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Company confirms abundant gas condensate in south Falklands and prepares new drilling program

Thursday, August 23rd 2012 - 20:39 UTC
Full article 165 comments
The Leif Eiriksson struck the discovery in the Darwin well to the south of the Falklands  The Leif Eiriksson struck the discovery in the Darwin well to the south of the Falklands

Shares in Borders and Southern soared almost 20% on Thursday as the company revealed positive findings from the analysis of condensate fluids from its Darwin discovery well in the south of the Falkland Islands where it plans to continue appraisal drilling in 2014.

The well 61/17-1 initially disappointed as it discovered gas and gas condensates rather than oil. However, the discovery’s potential commerciality was boosted by the news released on Thursday that the company is estimating Darwin could have between 130 and 250 million barrels of recoverable gas condensate.

“The initial condensate yield from the Darwin gas samples, as measured in a laboratory separator test, varies from 123 to 140 stb/MMscf. The API gravity of the condensate is 46 to 49 degrees. Based on the condensate yield and ongoing reservoir modelling, the Company estimates the recoverable volume of condensate to be 130 to 250 million barrels with a mid case of 190 million barrels” said the release.

Borders and Southern believe the findings have ‘exciting implications’ for its prospect and lead inventory, and it is now planning its next drilling program to further appraisal the discovery.

Discussions with a seismic contractor regarding the acquisition of additional 3D seismic are said to be in progress and the company plan to have a vessel in the Falklands at the start of 2013 to commence the survey.

“This survey will focus on similar prospects to Darwin currently outside our existing 3D area. Whilst the final costs of the 2012 drilling program will not be fully known until after the demobilisation of the rig later in the year, the Company can state that it is fully funded for the 3D seismic acquisition and processing, the reprocessing of the Company's 2007 3D seismic data and all the technical studies that need to be undertaken on the samples collected from the two wells”.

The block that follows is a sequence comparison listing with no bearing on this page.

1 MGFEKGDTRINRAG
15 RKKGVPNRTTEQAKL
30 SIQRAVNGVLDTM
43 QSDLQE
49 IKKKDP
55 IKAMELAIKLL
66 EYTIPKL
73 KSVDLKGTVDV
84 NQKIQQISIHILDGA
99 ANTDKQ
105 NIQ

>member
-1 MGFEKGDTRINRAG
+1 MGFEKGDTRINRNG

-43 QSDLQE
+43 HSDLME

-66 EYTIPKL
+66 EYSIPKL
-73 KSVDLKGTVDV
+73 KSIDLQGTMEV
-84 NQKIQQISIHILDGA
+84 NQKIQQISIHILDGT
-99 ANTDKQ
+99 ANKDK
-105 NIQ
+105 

The company says that given the encouraging results from the Darwin well, they will start planning the next drilling program, which is likely to include both exploration and appraisal wells. Borders and Southern said that the timing of drilling will be dependent on rig availability but realistically this will not occur before 2014.

According to Borders and Southern they are currently exploring the best way to fund the next phase of the programme, including the possibility of now bringing in partners.

Borders & Southern Petroleum plc is an oil & gas exploration company listed on the London Stock Exchange AIM (BOR). The Company operates and has a 100% interest in five Production Licences in the South Falkland Basin covering an area of nearly 20.000 square kilometres. The Company has acquired 2.862 km of 2D seismic, 1.492 square kilometres of 3D seismic and drilled two exploration wells with the Leif Eiriksson rig.

The rig is currently drilling for Falkland Oil and Gas Ltd. at the Loligo exploration well 42/07-01, Friday 3 August 2012. The well is located approximately 200 km east of the Falkland Islands. FOGL is the operator of the well, holding a 75% interest, together with its joint venture partner Edison International Spa who hold the remaining 25% interest in licence PL028. It is the first of a two well exploration program using the semi submersible drilling rig.

Top Comments

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  • LEPRecon

    Happy days are here again...soon the FIG will have more money than the whole Argentine economy, and plans to develop the Falklands into a major traing centre and tourist destination.

    But wait, is that the noise of a law suit wending its way from BA? Is it the sound of Argentina and Venezula drilling? Nope, it's just impotent silence. JAJAJAJAJAJAJAJAJA!

    Aug 23rd, 2012 - 08:48 pm 0
  • Doveoverdover

    I think there's a supply of nails going cheap, extracted from an apparently unneeded coffin.

    Aug 23rd, 2012 - 08:53 pm 0
  • LEPRecon

    @2 -Dove

    Oh the coffin is needed. Eventually the Argentine people will wake up and smell the coffee. Then they'll want to bury CFK, it old be a pity to let a perfectly good coffin go to waste. :0)

    Aug 23rd, 2012 - 08:57 pm 0
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